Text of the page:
After going around one sharp bend, finally, for a few seconds, the Hondoo came into view.  I let out a big yeehaw!!  After all these years, I was there!  Almost – it disappeared again behind a cliff, but I knew I was close now.  There is no chance of not finding it, such as some other goose chases I have been on looking for arches and natural bridges – this one is clear at the top of a ridge, and visible for miles.  I drove as close as I could, right at the edge of what I found out later was quite appropriately known as Muddy Creek – and got totally bogged down in the sand.  That was the only time of the whole day where I had to put the truck in 4-wheel drive, but I got unstuck.




I made it!


     The Hondoo doesn’t look really big, since it is so high, but I am sure from inside that it seems massive – the inside is as high as a 6-story building.  It faces east, so by the time I got there, the sunlight was almost past it; I have already decided to go back again, camp out, and get early morning shots!  But I definitely have no big desire to climb up inside it – that steep sandy slope right under the opening is the kind of wretched incline where one step forward causes you to slide about three steps back.  I wouldn’t mind trying to walk across the top, though….




     I took a totally different route on the way back out, and discovered the ruins of an old uranium mine.  I found out that a hundred years ago, so much uranium had been found there that a town of 450 people had existed right in sight of the Hondoo Arch!  You would never know it now, hardly a trace of it was left, which was great for the scenery; there was only the old machinery shown below, well-hidden around a bend in a cliff.  In fact, the uranium ore was of such fine quality that Marie Curie, who did the first major studies of radioactivity in uranium (and was the first woman professor at the Sorbonne, and won two Nobel Prizes), came all the way from France to this very area to see where the ore came from.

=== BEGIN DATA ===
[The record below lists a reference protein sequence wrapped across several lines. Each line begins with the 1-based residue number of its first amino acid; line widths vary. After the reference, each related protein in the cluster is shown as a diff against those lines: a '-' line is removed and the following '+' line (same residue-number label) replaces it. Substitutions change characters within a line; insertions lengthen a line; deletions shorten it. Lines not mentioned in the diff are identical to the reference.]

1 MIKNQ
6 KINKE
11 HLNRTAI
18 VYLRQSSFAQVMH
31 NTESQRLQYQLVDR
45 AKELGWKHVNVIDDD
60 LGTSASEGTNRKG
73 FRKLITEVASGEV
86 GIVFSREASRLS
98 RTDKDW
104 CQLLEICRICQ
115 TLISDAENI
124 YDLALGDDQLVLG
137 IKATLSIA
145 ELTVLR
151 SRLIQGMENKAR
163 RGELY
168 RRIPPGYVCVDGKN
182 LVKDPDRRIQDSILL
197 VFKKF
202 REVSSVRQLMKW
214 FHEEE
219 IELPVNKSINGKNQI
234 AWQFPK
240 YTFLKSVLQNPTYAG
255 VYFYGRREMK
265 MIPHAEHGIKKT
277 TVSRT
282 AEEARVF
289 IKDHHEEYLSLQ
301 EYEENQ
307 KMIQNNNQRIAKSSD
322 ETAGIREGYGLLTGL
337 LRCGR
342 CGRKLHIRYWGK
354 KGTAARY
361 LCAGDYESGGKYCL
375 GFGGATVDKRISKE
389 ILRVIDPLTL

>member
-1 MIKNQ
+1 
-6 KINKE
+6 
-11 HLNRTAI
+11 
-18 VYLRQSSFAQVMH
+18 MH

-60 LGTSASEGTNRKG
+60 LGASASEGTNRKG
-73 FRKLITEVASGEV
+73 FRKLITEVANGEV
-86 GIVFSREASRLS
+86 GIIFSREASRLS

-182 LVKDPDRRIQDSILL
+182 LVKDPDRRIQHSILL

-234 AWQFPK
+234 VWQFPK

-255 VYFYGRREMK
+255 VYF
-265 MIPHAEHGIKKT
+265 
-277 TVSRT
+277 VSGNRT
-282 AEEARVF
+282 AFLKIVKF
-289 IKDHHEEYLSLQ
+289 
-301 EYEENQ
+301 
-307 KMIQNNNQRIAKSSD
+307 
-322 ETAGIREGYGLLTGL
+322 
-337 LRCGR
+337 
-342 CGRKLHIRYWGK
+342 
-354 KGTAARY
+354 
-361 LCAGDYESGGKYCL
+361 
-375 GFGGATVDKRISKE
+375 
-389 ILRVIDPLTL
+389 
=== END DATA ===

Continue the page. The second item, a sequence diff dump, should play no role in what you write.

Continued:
The black hole just to the right of the machine is the entrance to the mine:


     I was thinking that the way out was considerably less scenic than the way in, until suddenly, between two hills, a giant, magnificent fortress appeared on the horizon!  What on earth was that?  But the dirt road, annoyingly, was veering in the opposite direction.  So I backtracked, parked, and hiked up a rocky hill for the grandest view of the whole day.  It looked like some vast ancient fantasy castle out of the Lord of the Rings or something.  From up on the hill, I could see a hundred miles – and once again, not one thing of humankind was visible; how rare is that in this world?  So this was Temple Mountain, I figured out.  I had heard the name, but never thought it would be anything special, just another mountain.  Apparently the early Mormons thought it looked more like one of their temples than a castle, but enormously larger; and it does.  I found a spot near a cliff edge where I decided I wanted to build a house and live there forever.  But unfortunately, it is government property, so that won’t be happening.  And I am glad, because I am sure hundreds of other houses would already be there, messing up the specialness of the place.






Temple Mountain
got its name
because it is shaped
somewhat like
these two famous
temples in Utah:

Logan Temple, left
Manti Temple
, right




   Eventually, after 60 miles on dirt roads, I made it back to some blacktop, and found myself at the entrance to Goblin Valley State Park, famous for its weird rock formations.  The entry fee was $13, which is absurd for a state park – most national parks aren’t even that high.  I would have done it though, except by then it was nearly closing time, the sky was cloudy, and pictures would have turned out lousy.  So I’ll go back some day; but I knew it couldn’t match the magnificence of what I had already seen that day, for free!